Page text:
Elise Marie Albert (Michaud)
|Birthplace:||Drummond, New Brunswick, Canada, Drummond, Victoria, New Brunswick, Canada|
|Death:||Died in Montreal, Quebec, Canada|
|Cause of death:||Cancer|
|Place of Burial:||Blue Bell, Victoria, New Brunswick, Canada|
Daughter of Joseph Charles Michaud and Emma Michaud
|Managed by:||Russell Varcoe|
About Elise Marie Albert
Notes for Elise Marie Albert(née Michaud)
Elise Marie Michaud was born October 7, 1914 in Drummond, N.B., the third eldest daughter of Charles and Emma Michaud. There were 10 children in the Michaud family and little is remembered of Elise’
s early years. I do remember my mother telling me that they lived on a farm in Drummond and they later moved to Bell Grove where her father and the older brothers worked for the LeBel family at their
sawmill. My mother started working at the age of 15 years old for the LeBels as a cook. She would start very early in the morning and finish late in the evening, day after day. In the 1920’s there w
ere no fast foods, everything was prepared and made from scratch.
My mother’s married life was not easy either. My father, being a bricklayer, had to go where the construction work was and this left my mother to raise the four children by herself. It must have bee
n very hard for her. When we moved to Plaster Rock, she had to contend with another problem, that of racism. Being the only French-speaking family in the neighborhood brought a substantial amount of a
buse our way. Mother had to bear the most of it herself. However she persevered, raised her family and lived there the rest of her life.
My mother and her mother, my grandmother Michaud, were very close . They would talk on the phone everyday. During this period of time, women did not have the same opportunities as they do now. There w
ere no trips to the south to escape the winter’s cold or to get away from daily routines. I don’t ever remember my parents having a vacation; certainly not a vacation like people take today. Every
body was the same in those times, there was no money for the ordinary people to take vacations. The point being, that families, relatives were much more important than they seem to be today. Relatives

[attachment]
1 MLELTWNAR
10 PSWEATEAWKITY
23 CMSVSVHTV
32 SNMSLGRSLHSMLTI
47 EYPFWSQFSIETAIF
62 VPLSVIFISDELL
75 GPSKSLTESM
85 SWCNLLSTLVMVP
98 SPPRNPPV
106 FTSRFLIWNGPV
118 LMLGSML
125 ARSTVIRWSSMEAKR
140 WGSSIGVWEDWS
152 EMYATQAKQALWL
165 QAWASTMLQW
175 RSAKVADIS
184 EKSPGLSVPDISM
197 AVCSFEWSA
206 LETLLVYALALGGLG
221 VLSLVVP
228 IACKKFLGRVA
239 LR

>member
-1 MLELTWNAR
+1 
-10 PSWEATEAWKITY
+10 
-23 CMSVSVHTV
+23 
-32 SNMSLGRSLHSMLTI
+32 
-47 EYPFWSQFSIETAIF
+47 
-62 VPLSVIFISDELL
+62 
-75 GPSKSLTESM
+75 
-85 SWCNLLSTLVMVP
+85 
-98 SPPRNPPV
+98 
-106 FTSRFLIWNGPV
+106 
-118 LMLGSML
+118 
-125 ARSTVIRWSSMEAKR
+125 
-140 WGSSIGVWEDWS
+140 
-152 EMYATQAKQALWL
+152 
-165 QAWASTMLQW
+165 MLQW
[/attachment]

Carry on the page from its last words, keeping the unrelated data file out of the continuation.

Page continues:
relied on each other for many things, such as , moral support, help with problems of all sorts and entertainment and fun.
The above tells a little bit about events and jobs etc., but says little as to the type of people my parents were. In the following , I will give my thoughts as to what type of people my parents were
I will start with my mother. My mother was a shy person when she found herself around strangers, however, around her family and people she knew she was quite different. She loved to play tricks and j
okes on people and have a good laugh. I must point out that her tricks and jokes were never harmful to others, just funny. She was a very hard worker and continued to be in her later years. She was al
so very devoted to her family. She always made sure that meals were on time, that our cloths were clean and that the house was spotless. You could have safely eaten a meal off the floors. She was also
a good Catholic and I remember many bits of advice she gave me . For example, during my childhood Catholic Church Law did not permit us to eat meat on Fridays. We were supposed to eat fish on Friday
s, but because we were not too well off we did not always have fish to eat. One particular Friday mother served us meat with our meal, so I pointed out that we were not supposed to eat meat on Friday.
She replied to me that a person would not be eternally dammed because of the food that they ate, but rather by the things that one said about others. How true that is. In summary, my mother was a goo
d, loving and gentlewoman who loved life in spite of all the hardships she endured.
My father was also a very hard working man who did not have an easy life. He had to quite school in grade 3 because there was no school for him to attend and started working when he was just 13 years
old. The type of work he did was all hard physical, back breaking work. As a bricklayer his fingers were always split and bleeding from the lime in the mortar. As mentionned earlier, he was always awa
y from home because he had to go where the construction work was. He spent a good part of his life living out of a suitcase in some boarding house or other. The point being, is that he did what he had
to do to support his family. We may not have been well off, but we always had food to eat, cloths to wear and a home to live in. My father was also a quiet sort of person although he loved to hear or
tell a good story. He had very little formal education, but was quite well read and could intelligently discuss many different subjects. He was a whiz at calculating material and cost of a constructi
on job. My father was a kind, gentle, loving man who was devoted to his family and his Catholic religion, and he also loved life in spite of all the hardships he had to endure.
David Albert, eldest son of John and Elise, has written these notes.